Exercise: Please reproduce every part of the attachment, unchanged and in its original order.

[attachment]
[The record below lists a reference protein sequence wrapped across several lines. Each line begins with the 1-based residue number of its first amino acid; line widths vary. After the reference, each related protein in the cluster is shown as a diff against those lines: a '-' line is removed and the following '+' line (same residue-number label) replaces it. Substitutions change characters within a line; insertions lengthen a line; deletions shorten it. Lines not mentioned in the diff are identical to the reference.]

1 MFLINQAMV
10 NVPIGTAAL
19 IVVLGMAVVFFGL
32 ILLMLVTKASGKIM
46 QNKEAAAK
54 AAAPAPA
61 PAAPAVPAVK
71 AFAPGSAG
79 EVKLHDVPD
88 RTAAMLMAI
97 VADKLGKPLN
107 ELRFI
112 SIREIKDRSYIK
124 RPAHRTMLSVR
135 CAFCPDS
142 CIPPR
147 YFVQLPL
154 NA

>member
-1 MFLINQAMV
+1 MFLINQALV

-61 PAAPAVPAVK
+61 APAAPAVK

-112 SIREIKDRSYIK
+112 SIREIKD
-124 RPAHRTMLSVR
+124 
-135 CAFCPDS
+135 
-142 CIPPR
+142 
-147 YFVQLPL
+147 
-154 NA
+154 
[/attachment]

[The record below lists a reference protein sequence wrapped across several lines. Each line begins with the 1-based residue number of its first amino acid; line widths vary. After the reference, each related protein in the cluster is shown as a diff against those lines: a '-' line is removed and the following '+' line (same residue-number label) replaces it. Substitutions change characters within a line; insertions lengthen a line; deletions shorten it. Lines not mentioned in the diff are identical to the reference.]

1 MFLINQAMV
10 NVPIGTAAL
19 IVVLGMAVVFFGL
32 ILLMLVTKASGKIM
46 QNKEAAAK
54 AAAPAPA
61 PAAPAVPAVK
71 AFAPGSAG
79 EVKLHDVPD
88 RTAAMLMAI
97 VADKLGKPLN
107 ELRFI
112 SIREIKDRSYIK
124 RPAHRTMLSVR
135 CAFCPDS
142 CIPPR
147 YFVQLPL
154 NA

>member
-1 MFLINQAMV
+1 MFLINQALV

-61 PAAPAVPAVK
+61 APAAPAVK

-112 SIREIKDRSYIK
+112 SIREIKD
-124 RPAHRTMLSVR
+124 
-135 CAFCPDS
+135 
-142 CIPPR
+142 
-147 YFVQLPL
+147 
-154 NA
+154 